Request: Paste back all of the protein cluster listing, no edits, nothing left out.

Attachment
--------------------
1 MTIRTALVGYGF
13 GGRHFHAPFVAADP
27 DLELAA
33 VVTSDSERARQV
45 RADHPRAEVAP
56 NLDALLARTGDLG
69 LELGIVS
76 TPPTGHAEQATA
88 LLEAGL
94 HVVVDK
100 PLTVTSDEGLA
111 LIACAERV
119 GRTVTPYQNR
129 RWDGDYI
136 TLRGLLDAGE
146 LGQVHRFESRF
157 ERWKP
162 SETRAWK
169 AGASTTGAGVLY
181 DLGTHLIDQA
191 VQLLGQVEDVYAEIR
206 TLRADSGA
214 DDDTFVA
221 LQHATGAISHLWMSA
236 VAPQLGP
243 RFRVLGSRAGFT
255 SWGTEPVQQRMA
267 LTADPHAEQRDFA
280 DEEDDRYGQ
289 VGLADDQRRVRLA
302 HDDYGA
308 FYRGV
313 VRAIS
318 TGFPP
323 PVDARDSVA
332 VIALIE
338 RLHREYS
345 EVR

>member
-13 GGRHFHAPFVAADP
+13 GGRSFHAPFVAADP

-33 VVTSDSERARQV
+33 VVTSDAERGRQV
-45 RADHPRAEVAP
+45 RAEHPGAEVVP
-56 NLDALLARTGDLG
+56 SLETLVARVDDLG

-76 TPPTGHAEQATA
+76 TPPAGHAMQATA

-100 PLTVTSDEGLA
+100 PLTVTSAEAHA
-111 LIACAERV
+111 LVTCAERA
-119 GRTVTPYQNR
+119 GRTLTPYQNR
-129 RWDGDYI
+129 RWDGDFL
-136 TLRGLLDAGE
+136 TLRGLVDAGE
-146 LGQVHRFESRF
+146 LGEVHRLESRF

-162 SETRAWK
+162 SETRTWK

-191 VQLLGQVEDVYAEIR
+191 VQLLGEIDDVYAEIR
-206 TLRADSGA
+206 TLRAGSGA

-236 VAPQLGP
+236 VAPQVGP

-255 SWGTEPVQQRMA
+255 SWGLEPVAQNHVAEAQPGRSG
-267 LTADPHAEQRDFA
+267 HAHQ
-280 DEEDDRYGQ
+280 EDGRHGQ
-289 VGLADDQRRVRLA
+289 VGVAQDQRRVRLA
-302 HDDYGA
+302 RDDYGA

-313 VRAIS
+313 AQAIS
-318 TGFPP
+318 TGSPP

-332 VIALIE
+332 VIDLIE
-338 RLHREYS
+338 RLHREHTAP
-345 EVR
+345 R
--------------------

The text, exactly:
1 MTIRTALVGYGF
13 GGRHFHAPFVAADP
27 DLELAA
33 VVTSDSERARQV
45 RADHPRAEVAP
56 NLDALLARTGDLG
69 LELGIVS
76 TPPTGHAEQATA
88 LLEAGL
94 HVVVDK
100 PLTVTSDEGLA
111 LIACAERV
119 GRTVTPYQNR
129 RWDGDYI
136 TLRGLLDAGE
146 LGQVHRFESRF
157 ERWKP
162 SETRAWK
169 AGASTTGAGVLY
181 DLGTHLIDQA
191 VQLLGQVEDVYAEIR
206 TLRADSGA
214 DDDTFVA
221 LQHATGAISHLWMSA
236 VAPQLGP
243 RFRVLGSRAGFT
255 SWGTEPVQQRMA
267 LTADPHAEQRDFA
280 DEEDDRYGQ
289 VGLADDQRRVRLA
302 HDDYGA
308 FYRGV
313 VRAIS
318 TGFPP
323 PVDARDSVA
332 VIALIE
338 RLHREYS
345 EVR

>member
-13 GGRHFHAPFVAADP
+13 GGRSFHAPFVAADP

-33 VVTSDSERARQV
+33 VVTSDAERGRQV
-45 RADHPRAEVAP
+45 RAEHPGAEVVP
-56 NLDALLARTGDLG
+56 SLETLVARVDDLG

-76 TPPTGHAEQATA
+76 TPPAGHAMQATA

-100 PLTVTSDEGLA
+100 PLTVTSAEAHA
-111 LIACAERV
+111 LVTCAERA
-119 GRTVTPYQNR
+119 GRTLTPYQNR
-129 RWDGDYI
+129 RWDGDFL
-136 TLRGLLDAGE
+136 TLRGLVDAGE
-146 LGQVHRFESRF
+146 LGEVHRLESRF

-162 SETRAWK
+162 SETRTWK

-191 VQLLGQVEDVYAEIR
+191 VQLLGEIDDVYAEIR
-206 TLRADSGA
+206 TLRAGSGA

-236 VAPQLGP
+236 VAPQVGP

-255 SWGTEPVQQRMA
+255 SWGLEPVAQNHVAEAQPGRSG
-267 LTADPHAEQRDFA
+267 HAHQ
-280 DEEDDRYGQ
+280 EDGRHGQ
-289 VGLADDQRRVRLA
+289 VGVAQDQRRVRLA
-302 HDDYGA
+302 RDDYGA

-313 VRAIS
+313 AQAIS
-318 TGFPP
+318 TGSPP

-332 VIALIE
+332 VIDLIE
-338 RLHREYS
+338 RLHREHTAP
-345 EVR
+345 R